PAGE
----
Running property for profit for yourself can be a profitable investment. There are a lot of things to look out for to ensure success and avoid the pitfalls.
Tenants and leases:
- Screen tenants. Chances are that if prospective tenants have an unclean history, their behavior will not change. Avoid risky tenants. Get references and do credit checks.
- Enter into written lease agreements (which include: healthy escalations, what happens if they don’t pay on time, end date, options to renew etc) and take deposits.
- Know your tenant: ie if they pack up and leave, you need to have enough information to trace them.
- Get a good tenant mix if you’re renting multiple spaces (for example, you can’t have a noisy welding stuido next to a boardroom).
- Have rules (eg: you don’t want your tenant making alterations or knocking nails into the walls).
- Invoice tenants before the end of the month (before rent is due).
- Invoices must be clear and broken down properly (rental and other charges such as taxes, electricity etc)
- If invoices are unpaid within a few days, send a reminder and if need- send a letter of demand [that’s where we come in] – save this link:- We’ll send a letter of demand for you!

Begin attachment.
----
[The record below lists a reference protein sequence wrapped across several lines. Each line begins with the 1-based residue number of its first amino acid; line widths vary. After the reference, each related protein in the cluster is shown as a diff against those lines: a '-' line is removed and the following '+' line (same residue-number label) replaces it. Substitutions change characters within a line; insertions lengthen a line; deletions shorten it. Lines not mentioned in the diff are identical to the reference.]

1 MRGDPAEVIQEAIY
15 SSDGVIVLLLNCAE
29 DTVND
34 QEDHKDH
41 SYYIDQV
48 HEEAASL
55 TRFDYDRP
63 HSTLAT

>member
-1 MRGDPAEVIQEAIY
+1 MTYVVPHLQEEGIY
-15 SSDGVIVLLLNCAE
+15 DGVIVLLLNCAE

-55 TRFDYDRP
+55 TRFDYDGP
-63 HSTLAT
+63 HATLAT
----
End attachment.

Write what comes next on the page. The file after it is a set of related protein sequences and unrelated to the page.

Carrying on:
- If the tenant persists with non payment, cancel the lease (your local laws may have certain formalities to comply with) but rather kick them out if they are trying to stay for free.
Inspections and maintenance
- Make sure that the tenant is keeping the property well maintained, as with most things, the more they are let to deteriorate the more expensive it is to get it back to good shape.
- Inspect the property from time to time (even every few months).
- Your lease should stipulate what maintenance is for your account and what is for your tenant’s (local laws may dictate otherwise).
- Have an inspection with the tenant before they take occupation (and take photographs for your own records) and another inspection when they leave: this helps avoid disputes in the future and helps you prove any repair claims you may have.